NPR Blogs

Morning Sickness Pill Gets Second Look From Persistent Researchers

NPR Health Blog - Fri, 01/06/2017 - 4:20pm

The American Congress of Obstetricians and Gynecologists says pregnant women with morning sickness shouldn't reach hastily for the pill bottle. Controversy over one medicine called Diclegis continues.

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Medicare Failed To Recover Up To $125 Million In Overpayments From Private Insurers

NPR Health Blog - Fri, 01/06/2017 - 5:00am

Audits show Medicare potentially overpaid five insurance plans by $128 million, yet the government recovered only $3 million. The finding adds to questions about oversight of Medicare Advantage plans.

(Image credit: Matt Rourke/AP)

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Poll: Most Americans Say Don't Repeal Obamacare Without A Replacement

NPR Health Blog - Fri, 01/06/2017 - 3:01am

A poll finds that 75 percent wants Congress to either leave the law alone or wait to repeal it until they have a new law. For most people, controlling high health care costs is top priority.

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Brain Area That Recognizes Faces Gets Busier And Better In Young Adults

NPR Health Blog - Thu, 01/05/2017 - 2:24pm

From birth through age 30 or so, our ability to recognize faces keeps improving, research shows. At first, kids discern adult faces better than other kids' mugs. Not so after adolescence.

(Image credit: Jesse Gomez and Kalanit Grill-Spector at the Vision and Perception Neuroscience Lab/Science)

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Blind Art Lovers Make The Most Of Museum Visits With 'InSight' Tours

NPR Health Blog - Thu, 01/05/2017 - 4:58am

"Sight isn't the only pathway to understand art," says Carol Wilson of the Smithsonian American Art Museum. There, specially trained docents lead tours using sound, description — and even touch.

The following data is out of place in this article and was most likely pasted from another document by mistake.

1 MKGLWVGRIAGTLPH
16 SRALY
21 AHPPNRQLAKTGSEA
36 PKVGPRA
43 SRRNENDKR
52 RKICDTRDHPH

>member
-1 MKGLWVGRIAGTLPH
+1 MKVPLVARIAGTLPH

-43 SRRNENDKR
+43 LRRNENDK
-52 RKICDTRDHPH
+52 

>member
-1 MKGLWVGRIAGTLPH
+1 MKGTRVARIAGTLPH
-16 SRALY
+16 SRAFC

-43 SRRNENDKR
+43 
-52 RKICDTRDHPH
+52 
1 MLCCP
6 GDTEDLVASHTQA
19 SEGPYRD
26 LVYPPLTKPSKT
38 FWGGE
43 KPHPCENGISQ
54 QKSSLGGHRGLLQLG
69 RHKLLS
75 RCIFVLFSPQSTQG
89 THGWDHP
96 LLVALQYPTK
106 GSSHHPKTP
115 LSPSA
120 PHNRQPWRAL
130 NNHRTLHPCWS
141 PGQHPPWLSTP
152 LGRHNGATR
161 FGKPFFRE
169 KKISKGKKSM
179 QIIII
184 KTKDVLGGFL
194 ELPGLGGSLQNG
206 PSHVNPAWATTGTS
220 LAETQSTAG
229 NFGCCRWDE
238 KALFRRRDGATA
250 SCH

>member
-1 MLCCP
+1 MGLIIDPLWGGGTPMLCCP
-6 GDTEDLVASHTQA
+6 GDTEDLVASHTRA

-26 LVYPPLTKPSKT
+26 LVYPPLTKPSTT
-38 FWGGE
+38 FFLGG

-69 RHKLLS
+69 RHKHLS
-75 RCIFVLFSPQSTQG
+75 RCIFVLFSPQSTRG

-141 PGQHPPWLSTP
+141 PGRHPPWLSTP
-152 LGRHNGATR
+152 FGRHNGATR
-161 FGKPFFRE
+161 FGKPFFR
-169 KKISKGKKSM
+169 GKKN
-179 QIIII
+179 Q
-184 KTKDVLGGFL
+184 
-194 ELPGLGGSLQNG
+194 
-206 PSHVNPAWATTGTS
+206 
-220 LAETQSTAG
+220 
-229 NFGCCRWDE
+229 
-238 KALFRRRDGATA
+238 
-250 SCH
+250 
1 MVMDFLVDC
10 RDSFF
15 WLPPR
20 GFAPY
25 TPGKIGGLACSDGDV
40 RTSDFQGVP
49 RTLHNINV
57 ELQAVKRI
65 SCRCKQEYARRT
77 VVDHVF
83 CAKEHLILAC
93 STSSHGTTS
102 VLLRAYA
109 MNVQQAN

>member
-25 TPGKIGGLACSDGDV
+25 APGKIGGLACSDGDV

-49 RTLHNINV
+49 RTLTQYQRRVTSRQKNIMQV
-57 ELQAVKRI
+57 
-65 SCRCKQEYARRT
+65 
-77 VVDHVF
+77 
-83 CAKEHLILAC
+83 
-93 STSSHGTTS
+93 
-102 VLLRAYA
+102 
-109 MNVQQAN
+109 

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Dust To Dust: Scientists Find DNA Of Human Ancestors In Cave Floor Dirt

NPR Health Blog - Wed, 01/04/2017 - 11:38am

Anthropologists in Germany say they may not need old bones to recover ancient DNA. They just analyze dust from the floor of caves where Neanderthals and other now-extinct human relatives once resided.

(Image credit: Bence Viola/Max Planck Institute for Evolutionary Anthropology )

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Do Anti-Snoring Gadgets Really Work?

NPR Health Blog - Wed, 01/04/2017 - 5:00am

Your noisy roommate probably won't like paying cold cash to get electric shocks. And that may not stop the snoring, sleep doctors say. Fortunately, there are other ways to turn down the volume.

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Republicans Take The First Step To Repeal Obamacare

NPR Health Blog - Tue, 01/03/2017 - 5:12pm

Senate Republicans introduced a budget resolution that starts the process to defund key chunks of the Affordable Care Act. President-elect Donald Trump says he'll sign a bill.

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Learning German In The Name Of Science And Cross-Cultural Collaboration

NPR Health Blog - Tue, 01/03/2017 - 2:27pm

Ninety young Syrian refugees are teaming up with neuroscientists in Leipzig to figure out the quickest and best way to teach German as a second language. Vocabulary first, or grammar early on, too?

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Obamacare Plans Don't Always Include Top Cancer Centers

NPR Health Blog - Tue, 01/03/2017 - 10:35am

In a number of states, including big ones such as New York and Texas, leading cancer centers like Memorial Sloan Kettering aren't included in insurers' networks. What's a patient's recourse?

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Child Care Scarcity Has Very Real Consequences For Working Families